Our community audiologists provide hearing services for children from birth to 19 years of age.
Early detection is important
Good hearing is essential for speech and language development and plays an important part in a child's social and emotional growth. Recognize hearing loss early, and seek out testing and treatment.
During the first year of life:
- Most newborn babies startle or "jump" to sudden loud noises
- By 3 months, a baby usually recognizes a caregiver's voice.
- By 6 months, a baby can usually turn his or her eyes or head toward a sound.
- By 12 months, a child can usually imitate some sounds and make a few words, such as "Mama" or "bye-bye."
As your baby grows into a toddler (between the ages of one and three), signs of a hearing loss may include:
- No speech, making a very small amount of speech sounds, or speech that most people outside the family do not understand.
- Frequently doesn't notice when being spoken to.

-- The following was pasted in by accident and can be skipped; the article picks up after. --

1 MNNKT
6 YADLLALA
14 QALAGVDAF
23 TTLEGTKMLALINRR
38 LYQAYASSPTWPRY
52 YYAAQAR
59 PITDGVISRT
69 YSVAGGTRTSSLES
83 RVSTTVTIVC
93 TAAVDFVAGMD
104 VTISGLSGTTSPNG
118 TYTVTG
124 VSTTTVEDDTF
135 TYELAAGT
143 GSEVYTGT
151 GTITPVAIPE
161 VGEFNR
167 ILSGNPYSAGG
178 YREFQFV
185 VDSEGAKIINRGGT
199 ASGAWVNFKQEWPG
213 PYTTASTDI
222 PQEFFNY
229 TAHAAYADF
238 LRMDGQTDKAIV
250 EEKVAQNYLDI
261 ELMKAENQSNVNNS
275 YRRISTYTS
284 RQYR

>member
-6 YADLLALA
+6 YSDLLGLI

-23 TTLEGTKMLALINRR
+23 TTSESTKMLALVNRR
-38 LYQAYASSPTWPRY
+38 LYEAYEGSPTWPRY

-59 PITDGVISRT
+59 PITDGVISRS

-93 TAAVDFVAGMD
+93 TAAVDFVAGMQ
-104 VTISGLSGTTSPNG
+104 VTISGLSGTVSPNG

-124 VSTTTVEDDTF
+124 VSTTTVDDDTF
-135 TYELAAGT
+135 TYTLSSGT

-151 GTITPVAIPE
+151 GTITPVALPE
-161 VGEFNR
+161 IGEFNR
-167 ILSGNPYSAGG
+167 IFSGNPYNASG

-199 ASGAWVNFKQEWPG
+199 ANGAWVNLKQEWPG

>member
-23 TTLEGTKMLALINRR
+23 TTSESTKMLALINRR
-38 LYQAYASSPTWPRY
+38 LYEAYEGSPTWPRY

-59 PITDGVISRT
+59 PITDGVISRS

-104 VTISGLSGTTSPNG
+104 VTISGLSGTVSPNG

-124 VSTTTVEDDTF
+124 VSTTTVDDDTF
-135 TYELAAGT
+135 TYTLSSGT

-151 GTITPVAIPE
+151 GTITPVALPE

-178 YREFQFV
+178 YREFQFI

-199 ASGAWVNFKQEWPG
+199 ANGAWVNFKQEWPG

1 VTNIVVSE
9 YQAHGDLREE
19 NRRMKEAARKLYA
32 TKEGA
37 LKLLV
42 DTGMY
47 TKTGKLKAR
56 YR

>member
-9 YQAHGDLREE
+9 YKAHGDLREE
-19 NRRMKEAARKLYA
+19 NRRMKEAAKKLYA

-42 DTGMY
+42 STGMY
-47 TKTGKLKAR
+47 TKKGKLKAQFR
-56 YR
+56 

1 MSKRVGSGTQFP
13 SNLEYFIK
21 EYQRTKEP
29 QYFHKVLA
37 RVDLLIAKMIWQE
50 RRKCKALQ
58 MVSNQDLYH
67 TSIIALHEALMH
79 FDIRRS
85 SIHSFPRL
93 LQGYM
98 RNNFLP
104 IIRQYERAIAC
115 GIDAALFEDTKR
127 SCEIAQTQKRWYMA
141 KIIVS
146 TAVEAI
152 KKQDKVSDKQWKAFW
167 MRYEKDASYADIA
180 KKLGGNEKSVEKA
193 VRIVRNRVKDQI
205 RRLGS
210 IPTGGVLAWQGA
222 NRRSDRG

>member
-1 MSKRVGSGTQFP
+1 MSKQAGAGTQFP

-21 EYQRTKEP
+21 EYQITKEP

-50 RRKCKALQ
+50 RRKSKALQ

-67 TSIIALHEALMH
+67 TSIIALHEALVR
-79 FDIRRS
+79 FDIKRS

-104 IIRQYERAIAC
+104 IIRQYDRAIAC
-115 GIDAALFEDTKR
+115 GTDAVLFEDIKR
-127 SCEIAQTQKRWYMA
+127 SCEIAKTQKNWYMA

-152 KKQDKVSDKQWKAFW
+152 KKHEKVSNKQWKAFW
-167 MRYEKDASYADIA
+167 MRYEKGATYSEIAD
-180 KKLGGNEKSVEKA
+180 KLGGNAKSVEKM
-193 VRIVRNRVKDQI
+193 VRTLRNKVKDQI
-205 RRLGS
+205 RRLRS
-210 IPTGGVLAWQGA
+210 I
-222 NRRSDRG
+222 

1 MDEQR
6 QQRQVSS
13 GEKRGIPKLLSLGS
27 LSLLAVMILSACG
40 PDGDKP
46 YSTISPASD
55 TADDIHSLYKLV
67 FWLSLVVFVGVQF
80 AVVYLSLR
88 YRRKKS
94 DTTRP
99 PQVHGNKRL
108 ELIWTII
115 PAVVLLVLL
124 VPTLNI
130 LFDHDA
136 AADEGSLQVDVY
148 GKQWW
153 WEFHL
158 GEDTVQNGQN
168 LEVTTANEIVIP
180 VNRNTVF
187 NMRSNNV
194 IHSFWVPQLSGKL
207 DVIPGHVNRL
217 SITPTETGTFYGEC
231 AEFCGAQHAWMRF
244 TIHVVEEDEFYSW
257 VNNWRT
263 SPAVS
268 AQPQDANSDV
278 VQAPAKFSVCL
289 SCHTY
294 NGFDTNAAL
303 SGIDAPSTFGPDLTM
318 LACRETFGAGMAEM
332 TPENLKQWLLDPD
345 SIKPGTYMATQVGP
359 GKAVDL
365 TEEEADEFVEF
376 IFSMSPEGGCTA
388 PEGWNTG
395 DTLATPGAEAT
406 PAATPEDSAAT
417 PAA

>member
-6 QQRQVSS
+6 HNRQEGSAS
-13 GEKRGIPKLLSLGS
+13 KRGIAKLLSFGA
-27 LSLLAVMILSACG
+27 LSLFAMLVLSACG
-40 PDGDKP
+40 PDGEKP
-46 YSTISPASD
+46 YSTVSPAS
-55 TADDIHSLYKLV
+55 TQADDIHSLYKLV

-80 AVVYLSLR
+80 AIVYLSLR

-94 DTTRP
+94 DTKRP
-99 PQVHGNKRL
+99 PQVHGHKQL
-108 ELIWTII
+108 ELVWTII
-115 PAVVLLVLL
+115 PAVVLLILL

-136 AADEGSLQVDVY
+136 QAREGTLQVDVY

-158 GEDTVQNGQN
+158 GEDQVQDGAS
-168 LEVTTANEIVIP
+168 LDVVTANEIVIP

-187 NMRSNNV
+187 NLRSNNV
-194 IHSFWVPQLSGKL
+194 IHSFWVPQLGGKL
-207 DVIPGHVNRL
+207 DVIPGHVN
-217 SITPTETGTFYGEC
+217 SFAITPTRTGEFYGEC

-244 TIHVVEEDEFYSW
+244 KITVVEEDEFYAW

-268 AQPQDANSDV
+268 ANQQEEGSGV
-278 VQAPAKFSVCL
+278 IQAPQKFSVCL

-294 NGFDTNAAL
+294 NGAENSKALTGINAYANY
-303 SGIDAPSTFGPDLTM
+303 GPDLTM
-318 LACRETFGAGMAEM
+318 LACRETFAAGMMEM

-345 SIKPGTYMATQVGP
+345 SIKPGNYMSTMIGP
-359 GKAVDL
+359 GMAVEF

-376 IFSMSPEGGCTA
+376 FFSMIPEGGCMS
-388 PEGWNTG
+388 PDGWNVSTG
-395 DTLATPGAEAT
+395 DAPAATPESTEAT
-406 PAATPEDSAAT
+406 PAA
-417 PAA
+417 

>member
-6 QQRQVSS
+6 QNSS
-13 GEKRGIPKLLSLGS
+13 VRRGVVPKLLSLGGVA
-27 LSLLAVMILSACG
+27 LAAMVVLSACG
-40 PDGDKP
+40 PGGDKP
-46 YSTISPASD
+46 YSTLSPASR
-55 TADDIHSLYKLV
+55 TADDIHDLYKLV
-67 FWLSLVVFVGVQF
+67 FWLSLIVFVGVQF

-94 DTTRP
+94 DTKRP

- Difficulty learning. As your child grows beyond the age of five or six, other signs of hearing loss include:
- Wanting to turn the volume up for radio and TV.
- Does not respond when spoken to in your normal tone and volume of voice.
If you have a concern about your child's hearing, referrals can be made by you, or by a health or education professional to your local public health audiology (hearing) clinic.
Our audiologists provide hearing tests for children of all ages. The type of test will depend on the age of your child.
Learn more about hearing tests for children.
Kindergarten Screening Program
Kindergarten children attending public and private schools receive a hearing screening by public health. Any child who requires further testing is referred to our audiology program for a complete hearing evaluation.
If your child requires a hearing aid, our audiologists will conduct a hearing aid evaluation. Visit our Hearing Aid page to learn more.